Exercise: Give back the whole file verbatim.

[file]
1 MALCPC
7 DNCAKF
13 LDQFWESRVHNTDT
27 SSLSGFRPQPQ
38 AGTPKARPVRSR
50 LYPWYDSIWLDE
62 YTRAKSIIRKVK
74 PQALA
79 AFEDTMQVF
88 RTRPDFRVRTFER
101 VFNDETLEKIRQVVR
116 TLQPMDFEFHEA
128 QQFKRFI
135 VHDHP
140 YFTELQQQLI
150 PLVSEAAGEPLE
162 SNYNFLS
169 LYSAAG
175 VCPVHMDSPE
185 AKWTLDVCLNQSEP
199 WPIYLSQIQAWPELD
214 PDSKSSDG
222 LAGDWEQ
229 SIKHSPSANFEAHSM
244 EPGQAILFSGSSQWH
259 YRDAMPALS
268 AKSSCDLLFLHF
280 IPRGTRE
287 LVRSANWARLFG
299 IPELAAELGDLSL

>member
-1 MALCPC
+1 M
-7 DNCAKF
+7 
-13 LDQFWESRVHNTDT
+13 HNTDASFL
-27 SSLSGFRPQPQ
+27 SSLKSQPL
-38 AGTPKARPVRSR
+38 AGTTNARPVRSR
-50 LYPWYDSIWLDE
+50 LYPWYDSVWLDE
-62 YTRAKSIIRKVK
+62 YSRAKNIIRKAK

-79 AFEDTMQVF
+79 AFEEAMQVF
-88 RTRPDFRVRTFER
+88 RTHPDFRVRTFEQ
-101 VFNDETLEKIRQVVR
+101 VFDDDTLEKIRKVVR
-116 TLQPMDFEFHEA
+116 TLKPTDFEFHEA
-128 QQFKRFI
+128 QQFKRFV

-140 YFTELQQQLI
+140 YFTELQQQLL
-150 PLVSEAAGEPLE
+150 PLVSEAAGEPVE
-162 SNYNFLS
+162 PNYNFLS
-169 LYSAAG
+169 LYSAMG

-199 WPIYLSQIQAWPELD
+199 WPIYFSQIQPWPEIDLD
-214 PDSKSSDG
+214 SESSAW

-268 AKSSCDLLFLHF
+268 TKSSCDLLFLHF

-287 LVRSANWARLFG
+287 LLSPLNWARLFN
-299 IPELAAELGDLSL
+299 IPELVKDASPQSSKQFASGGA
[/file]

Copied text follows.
1 MALCPC
7 DNCAKF
13 LDQFWESRVHNTDT
27 SSLSGFRPQPQ
38 AGTPKARPVRSR
50 LYPWYDSIWLDE
62 YTRAKSIIRKVK
74 PQALA
79 AFEDTMQVF
88 RTRPDFRVRTFER
101 VFNDETLEKIRQVVR
116 TLQPMDFEFHEA
128 QQFKRFI
135 VHDHP
140 YFTELQQQLI
150 PLVSEAAGEPLE
162 SNYNFLS
169 LYSAAG
175 VCPVHMDSPE
185 AKWTLDVCLNQSEP
199 WPIYLSQIQAWPELD
214 PDSKSSDG
222 LAGDWEQ
229 SIKHSPSANFEAHSM
244 EPGQAILFSGSSQWH
259 YRDAMPALS
268 AKSSCDLLFLHF
280 IPRGTRE
287 LVRSANWARLFG
299 IPELAAELGDLSL

>member
-1 MALCPC
+1 M
-7 DNCAKF
+7 
-13 LDQFWESRVHNTDT
+13 HNTDASFL
-27 SSLSGFRPQPQ
+27 SSLKSQPL
-38 AGTPKARPVRSR
+38 AGTTNARPVRSR
-50 LYPWYDSIWLDE
+50 LYPWYDSVWLDE
-62 YTRAKSIIRKVK
+62 YSRAKNIIRKAK

-79 AFEDTMQVF
+79 AFEEAMQVF
-88 RTRPDFRVRTFER
+88 RTHPDFRVRTFEQ
-101 VFNDETLEKIRQVVR
+101 VFDDDTLEKIRKVVR
-116 TLQPMDFEFHEA
+116 TLKPTDFEFHEA
-128 QQFKRFI
+128 QQFKRFV

-140 YFTELQQQLI
+140 YFTELQQQLL
-150 PLVSEAAGEPLE
+150 PLVSEAAGEPVE
-162 SNYNFLS
+162 PNYNFLS
-169 LYSAAG
+169 LYSAMG

-199 WPIYLSQIQAWPELD
+199 WPIYFSQIQPWPEIDLD
-214 PDSKSSDG
+214 SESSAW

-268 AKSSCDLLFLHF
+268 TKSSCDLLFLHF

-287 LVRSANWARLFG
+287 LLSPLNWARLFN
-299 IPELAAELGDLSL
+299 IPELVKDASPQSSKQFASGGA